Grassland Award: Hamm says caring for grass pays off in short and long run


Gary Hamm is convinced caring for his grassland has improved the efficiency of his cattle-feeding operation.


Courtesy photo

Garry Hamm, 63, is a grassland manager who is seeing more pounds of beef produced per acre because of the practices he used to receive this year?s soil conservation Grassland Award.

Hamm, who lives between Marion and Florence, has pastures on both sides of U.S, Highway 77. He said he tries to use the best grassland management practices whether on his own land or leased land.

These can include brush control or best-timed burning of native grass.

But sometimes it?s easier for Hamm to do the most innovative new practices on his own land, where he?s paying the bill, than it is to sell an idea to a landlord.

For instance, his award recognizes him for his efforts to improve grassland health on 360 acres using the EQIP program.

On 240 acres of this land, Hamm cross-fenced to control the amount of time cattle were allowed to graze according to soil type.

He said soil conservation workers ran the fence in a pattern that zig-zagged, or bent, according to where two different soil types lay.

On roughly the south 90 acres of the pasture, Hamm said the soil was of a lower fertility that caused the grass to grow more poorly and stay shorter. The grass on the other part grew more quickly, larger and, as a consequence, more coarsely.

This, combined with more favorable wind exposure, caused the cattle before the fence was erected to spend more time eating the more tender, poorer grass, he said.

On another part of his pastures, Hamm cross-fenced and installed a pit pond to separate cool-season brome grass from warm-season native grass.

Before dividing the pasture, he said, ?They kept the brome pretty well ate down.?

Now Hamm grazes the brome pretty thoroughly, but at about the time of wheat harvest he turns his calves in on well-grown-out prairie.

In managing his rotations of cross-fenced areas, Hamm recalls the adage of ?old-timers,? that ?you use half and leave half? of the grass to maintain its vigor.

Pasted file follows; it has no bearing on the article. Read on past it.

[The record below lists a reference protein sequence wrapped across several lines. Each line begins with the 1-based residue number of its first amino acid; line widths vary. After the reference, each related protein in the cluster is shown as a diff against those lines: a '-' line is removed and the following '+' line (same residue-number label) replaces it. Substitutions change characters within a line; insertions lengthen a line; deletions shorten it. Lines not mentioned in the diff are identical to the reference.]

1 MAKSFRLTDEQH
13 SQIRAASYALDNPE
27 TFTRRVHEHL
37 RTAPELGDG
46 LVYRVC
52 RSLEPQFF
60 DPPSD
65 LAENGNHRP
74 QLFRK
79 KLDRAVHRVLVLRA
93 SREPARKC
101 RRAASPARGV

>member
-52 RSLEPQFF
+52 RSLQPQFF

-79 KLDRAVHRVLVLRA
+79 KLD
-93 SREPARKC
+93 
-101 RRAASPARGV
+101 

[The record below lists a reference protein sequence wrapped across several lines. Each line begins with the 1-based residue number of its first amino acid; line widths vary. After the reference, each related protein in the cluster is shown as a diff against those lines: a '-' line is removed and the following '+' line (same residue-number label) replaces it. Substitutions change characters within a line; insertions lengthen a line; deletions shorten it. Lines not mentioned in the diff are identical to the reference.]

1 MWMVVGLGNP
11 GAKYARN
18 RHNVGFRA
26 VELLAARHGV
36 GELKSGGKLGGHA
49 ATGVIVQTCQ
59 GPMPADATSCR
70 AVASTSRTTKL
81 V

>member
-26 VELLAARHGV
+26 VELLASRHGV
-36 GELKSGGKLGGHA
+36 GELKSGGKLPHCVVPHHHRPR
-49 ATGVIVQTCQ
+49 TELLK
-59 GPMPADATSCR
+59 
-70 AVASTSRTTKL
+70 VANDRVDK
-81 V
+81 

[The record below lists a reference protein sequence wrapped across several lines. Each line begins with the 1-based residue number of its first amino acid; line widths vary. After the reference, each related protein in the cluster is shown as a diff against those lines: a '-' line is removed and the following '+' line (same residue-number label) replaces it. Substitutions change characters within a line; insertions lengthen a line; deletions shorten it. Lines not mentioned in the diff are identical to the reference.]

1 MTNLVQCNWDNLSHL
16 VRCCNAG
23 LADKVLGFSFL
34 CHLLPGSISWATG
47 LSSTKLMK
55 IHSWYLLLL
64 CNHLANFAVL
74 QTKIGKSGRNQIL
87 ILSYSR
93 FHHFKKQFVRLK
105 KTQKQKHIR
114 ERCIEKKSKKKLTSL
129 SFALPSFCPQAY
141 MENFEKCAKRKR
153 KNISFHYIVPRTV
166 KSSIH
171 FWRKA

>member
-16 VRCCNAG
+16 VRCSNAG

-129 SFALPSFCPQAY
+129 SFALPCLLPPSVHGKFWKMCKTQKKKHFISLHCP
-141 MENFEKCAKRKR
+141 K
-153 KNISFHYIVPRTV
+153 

?I want to bring back all the native to be prime grass.?

Hamm also has focused on eradicating brush and trees from pasture land to increase productivity. He has used Tordon RTU and Crossbow herbicides to successfully kill hedge and locust.

Cedars have been a major invasive species, he said, but less problem to get rid of since simply snipping them off below the bottom branch or burning them can get rid of them.

Hamm?s business is grazing around 300 yearling calves annually ?to make heavy feeders out of them.?

?They?re mostly good calves from western Missouri (Gary Christiansen of Durham is his cattle buyer),? he said. ?There?s not enough yearlings to go around in Kansas. Kansas grazes a lot of calves from other states. Over to the east they have a lot of 25- to 30-head cow herds and smaller farms.?

Hamm sells calves in August and September for feedlot finishing, but doesn?t finish any himself.

Besides the pit pond cited in the award information, Hamm has two additional ponds and a well with a windmill. He plans to build another pond this spring.

Hamm said locating more water sources is a good way to encourage cattle ?to spread the grazing around.?

?Besides, you can never have too much water,? he said.

How does Hamm know his conservation efforts have resulted in more beef produced per acre? He can?t produce any spread sheets of statistics to show you.

But Hamm said he knows that he can grow more head of calves on the same land than he used to, and the grass looks better and is more productive at the same time.

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